Perils of confusing management with leadership
Leadership roles are unquestionably demanding because they’re often a fraught juggling act. File photograph: Getty
After a lifetime spent contemplating the complexities of organisational behaviour, the veteran business writer and social philosopher Charles Handy has concluded that, while the working environment needs to be managed, “people can only be encouraged, inspired and led”.
Now 88 years old and still working – his book, 21 Letters On Life and Its Challenges, was published in June last year – Handy has become uncomfortable with how management (which should be reserved for things) and leadership (which is all about people) have become mingled. He believes the term “management” has been roundly abused by those who use it as an excuse to exercise power over the people working for them and he strongly believes that “managing people, instead of leading them, is wrong and has resulted in too many dysfunctional and unhappy workplaces”.
There are few who would disagree with Handy’s overarching thesis. Unhappy and dysfunctional workplaces are a lot more common than happy, well-functioning ones and a big part of the reason is bad leadership in all its manifestations.
Leadership roles are unquestionably demanding because they’re often a fraught juggling act – torn between delivering on commercial expectations, meeting strategic goals and keeping teams productive and motivated. Few enough people can juggle these often conflicting demands with ease but most managers, according to those who work for them, need to do a whole lot better.
This may well be because people don’t really like being “managed”: it implies they are a resource controlled and used by others as they see fit. People like to think they have choices around work, and to some extent they do. However, Handy points out that, “in signing away our right to our time (by working) we have ceded power over the most active part of our lives to others in the conviction that it is in our interest to do so”.
Lotto winners aside, most people don’t have a choice in the matter. They need paid work and most would prefer the time spent doing it to be happy and productive. Humans have a natural inclination to please and to try and do a good job, but nothing kills motivation and enthusiasm faster than poor management behaviour, attitude and practices.
Ask employees for examples of what drives them nuts about their managers and the list takes on a life of its own. At the more benign end of the scale are frustrating behaviours, such as being disorganised, procrastinating, taking too long to respond, constantly kicking things “upstairs” for decisions and being sparing with thanks and praise.
Delegating a task and then proceeding to “back seat drive” it to its completion annoys the hell out of people as does micro-management, being afraid to assign responsibility and constantly landing tasks with tight deadlines on people’s desks at five in the evening.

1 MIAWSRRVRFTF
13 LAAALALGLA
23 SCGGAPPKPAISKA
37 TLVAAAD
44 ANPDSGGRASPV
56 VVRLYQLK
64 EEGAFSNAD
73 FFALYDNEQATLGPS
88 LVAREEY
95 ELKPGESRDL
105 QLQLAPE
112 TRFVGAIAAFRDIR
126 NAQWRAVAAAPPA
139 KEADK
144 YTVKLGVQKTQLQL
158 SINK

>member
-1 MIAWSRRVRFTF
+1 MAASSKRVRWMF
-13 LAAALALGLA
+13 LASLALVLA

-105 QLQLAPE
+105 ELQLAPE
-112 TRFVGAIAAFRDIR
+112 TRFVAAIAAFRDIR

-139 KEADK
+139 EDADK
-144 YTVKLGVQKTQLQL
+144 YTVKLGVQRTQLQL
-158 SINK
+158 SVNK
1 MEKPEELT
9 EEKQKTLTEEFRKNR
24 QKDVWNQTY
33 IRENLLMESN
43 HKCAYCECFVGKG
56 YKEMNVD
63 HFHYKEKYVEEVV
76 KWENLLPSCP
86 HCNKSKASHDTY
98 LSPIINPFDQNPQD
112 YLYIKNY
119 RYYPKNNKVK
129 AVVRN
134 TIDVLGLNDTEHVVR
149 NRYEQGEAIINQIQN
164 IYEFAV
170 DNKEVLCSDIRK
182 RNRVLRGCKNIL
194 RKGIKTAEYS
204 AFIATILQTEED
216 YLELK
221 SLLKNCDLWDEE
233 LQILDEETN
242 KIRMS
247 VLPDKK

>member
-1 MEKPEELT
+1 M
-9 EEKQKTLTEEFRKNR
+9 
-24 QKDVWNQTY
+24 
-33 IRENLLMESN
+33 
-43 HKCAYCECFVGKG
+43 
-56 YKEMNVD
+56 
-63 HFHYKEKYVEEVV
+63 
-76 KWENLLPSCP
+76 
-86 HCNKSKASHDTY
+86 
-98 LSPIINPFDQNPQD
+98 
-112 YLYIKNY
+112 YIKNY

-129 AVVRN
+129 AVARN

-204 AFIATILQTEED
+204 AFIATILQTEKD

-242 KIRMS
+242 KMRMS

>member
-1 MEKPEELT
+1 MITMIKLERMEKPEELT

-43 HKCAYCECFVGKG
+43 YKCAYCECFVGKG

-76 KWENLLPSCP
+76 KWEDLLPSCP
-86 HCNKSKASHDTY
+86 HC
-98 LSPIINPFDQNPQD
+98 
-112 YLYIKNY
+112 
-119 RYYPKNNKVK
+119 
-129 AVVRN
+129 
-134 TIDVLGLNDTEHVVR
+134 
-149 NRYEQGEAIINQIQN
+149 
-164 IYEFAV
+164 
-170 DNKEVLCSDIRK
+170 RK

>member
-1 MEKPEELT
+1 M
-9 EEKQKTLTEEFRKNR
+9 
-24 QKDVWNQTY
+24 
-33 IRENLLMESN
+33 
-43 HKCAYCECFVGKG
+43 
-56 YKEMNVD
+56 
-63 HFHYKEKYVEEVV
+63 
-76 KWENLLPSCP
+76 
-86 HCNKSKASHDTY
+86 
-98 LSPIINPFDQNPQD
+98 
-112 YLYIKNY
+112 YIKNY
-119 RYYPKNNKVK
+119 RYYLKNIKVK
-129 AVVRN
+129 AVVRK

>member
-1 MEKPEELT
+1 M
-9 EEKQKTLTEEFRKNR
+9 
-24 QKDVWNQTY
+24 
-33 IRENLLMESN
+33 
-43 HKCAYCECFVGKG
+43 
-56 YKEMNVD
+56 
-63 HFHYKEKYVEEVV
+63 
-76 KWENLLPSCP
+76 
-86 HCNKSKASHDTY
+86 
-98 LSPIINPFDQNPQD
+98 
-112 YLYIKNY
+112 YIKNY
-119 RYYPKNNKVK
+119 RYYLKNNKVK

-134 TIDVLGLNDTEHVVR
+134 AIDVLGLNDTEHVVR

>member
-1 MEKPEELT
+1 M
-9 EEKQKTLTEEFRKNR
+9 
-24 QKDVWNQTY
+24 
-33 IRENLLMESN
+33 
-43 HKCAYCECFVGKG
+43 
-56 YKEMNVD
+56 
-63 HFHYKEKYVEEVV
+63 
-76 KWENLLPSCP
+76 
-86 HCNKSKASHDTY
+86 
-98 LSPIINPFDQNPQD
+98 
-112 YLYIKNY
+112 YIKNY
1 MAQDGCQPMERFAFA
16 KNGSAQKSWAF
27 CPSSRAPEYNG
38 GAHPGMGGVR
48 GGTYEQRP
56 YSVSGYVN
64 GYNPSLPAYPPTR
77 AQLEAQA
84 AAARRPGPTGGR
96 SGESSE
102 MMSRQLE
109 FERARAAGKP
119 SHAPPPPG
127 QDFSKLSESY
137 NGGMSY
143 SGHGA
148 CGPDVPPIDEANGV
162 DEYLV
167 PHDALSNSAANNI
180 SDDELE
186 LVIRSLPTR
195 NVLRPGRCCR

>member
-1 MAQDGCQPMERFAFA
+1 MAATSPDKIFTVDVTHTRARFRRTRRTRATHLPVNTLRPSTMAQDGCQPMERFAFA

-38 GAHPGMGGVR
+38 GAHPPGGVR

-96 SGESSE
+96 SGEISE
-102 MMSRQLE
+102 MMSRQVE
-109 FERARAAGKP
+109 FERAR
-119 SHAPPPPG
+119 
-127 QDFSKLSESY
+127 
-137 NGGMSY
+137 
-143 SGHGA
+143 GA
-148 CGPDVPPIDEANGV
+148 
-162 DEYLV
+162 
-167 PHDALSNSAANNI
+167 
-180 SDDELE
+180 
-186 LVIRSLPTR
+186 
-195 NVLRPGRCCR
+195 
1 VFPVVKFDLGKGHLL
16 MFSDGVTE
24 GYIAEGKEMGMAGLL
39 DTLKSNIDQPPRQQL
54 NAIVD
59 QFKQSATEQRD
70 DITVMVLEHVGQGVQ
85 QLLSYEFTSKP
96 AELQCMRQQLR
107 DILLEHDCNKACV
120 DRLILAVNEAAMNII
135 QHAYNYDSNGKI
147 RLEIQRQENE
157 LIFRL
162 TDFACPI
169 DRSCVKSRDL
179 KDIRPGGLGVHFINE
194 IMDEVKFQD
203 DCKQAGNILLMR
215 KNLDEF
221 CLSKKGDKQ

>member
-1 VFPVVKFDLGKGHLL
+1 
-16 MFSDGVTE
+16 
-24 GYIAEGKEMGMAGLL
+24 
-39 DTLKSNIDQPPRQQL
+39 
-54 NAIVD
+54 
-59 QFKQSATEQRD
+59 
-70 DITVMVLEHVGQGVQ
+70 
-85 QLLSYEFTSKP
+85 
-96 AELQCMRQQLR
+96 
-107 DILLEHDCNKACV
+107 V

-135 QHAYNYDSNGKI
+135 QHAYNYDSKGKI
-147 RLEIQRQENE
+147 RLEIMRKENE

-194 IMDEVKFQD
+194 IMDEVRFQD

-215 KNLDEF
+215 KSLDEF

Dig a bit deeper and people start mentioning the more serious demotivating practices such as having their time excessively monitored, constant nit-picking, highlighting things that have gone wrong not what’s gone right, swiping ideas with no acknowledgment and withholding information people need to do their jobs.
Mine down to the next layer and the picture becomes a great deal more sinister as people mention the pressures of working with managers who perpetuate a debilitating blame culture, sexually harass or bully them, criticise them in front of other employees and subject them to constant scaremongering about the health of the business to a point where they are constantly afraid of losing their jobs.
Even as kids, we are hardwired to avoid the loud mouths in the playground who get what they want through fear. Most people have an expectation of safety and trust in their workplace. But when fear or intimidation – subtle or covert – start being used as management tools then it’s a short hop to a toxic culture where people have no autonomy and are afraid to open their mouths for fear of reprisal. On a very practical level, organisations that allow dysfunctional management practices to go unchecked are ultimately shooting themselves in the foot as they invariably lead to high rates of absenteeism, long-term illness and employee turnover.
One might think that big organisations led by high-calibre managers would know better than to overstep the mark by breaching people’s trust at work. But last month, banking giant Barclays scrapped a system it had introduced to track employees. The system logged the time staff were spending at their desks and sent warnings to those taking what were considered overly long comfort or refreshment breaks.
Barclays said it had introduced the system in the interests of raising productivity and preventing individuals from over-working.
Employees did not see it like that, nor did privacy campaigners who deemed it intrusive and pointed out that it was unacceptable to use technology to treat employees in a way a human being would never get away with. Following a backlash from staff, the tracking was stopped.
Handy is not suggesting that organisations don’t need to be managed. They do. “The flow of work needs to be compartmentalised and people need to know what they are required to do, by when, and to what standard; but that is managing the work, not the individuals. The difference is crucial,” he says.
“If I know what I am meant to be doing and I believe it to be either useful or necessary, I will do it without someone looking over my shoulder.”